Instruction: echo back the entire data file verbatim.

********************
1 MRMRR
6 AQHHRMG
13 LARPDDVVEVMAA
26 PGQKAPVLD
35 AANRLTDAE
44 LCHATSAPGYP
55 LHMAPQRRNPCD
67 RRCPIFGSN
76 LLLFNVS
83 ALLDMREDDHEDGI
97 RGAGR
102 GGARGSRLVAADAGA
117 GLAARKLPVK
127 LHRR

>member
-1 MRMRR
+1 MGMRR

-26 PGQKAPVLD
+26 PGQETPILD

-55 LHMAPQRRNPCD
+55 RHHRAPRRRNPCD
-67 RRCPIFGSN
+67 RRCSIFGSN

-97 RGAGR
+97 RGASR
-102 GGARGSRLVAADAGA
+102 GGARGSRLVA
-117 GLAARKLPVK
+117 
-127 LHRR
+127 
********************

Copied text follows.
1 MRMRR
6 AQHHRMG
13 LARPDDVVEVMAA
26 PGQKAPVLD
35 AANRLTDAE
44 LCHATSAPGYP
55 LHMAPQRRNPCD
67 RRCPIFGSN
76 LLLFNVS
83 ALLDMREDDHEDGI
97 RGAGR
102 GGARGSRLVAADAGA
117 GLAARKLPVK
127 LHRR

>member
-1 MRMRR
+1 MGMRR

-26 PGQKAPVLD
+26 PGQETPILD

-55 LHMAPQRRNPCD
+55 RHHRAPRRRNPCD
-67 RRCPIFGSN
+67 RRCSIFGSN

-97 RGAGR
+97 RGASR
-102 GGARGSRLVAADAGA
+102 GGARGSRLVA
-117 GLAARKLPVK
+117 
-127 LHRR
+127 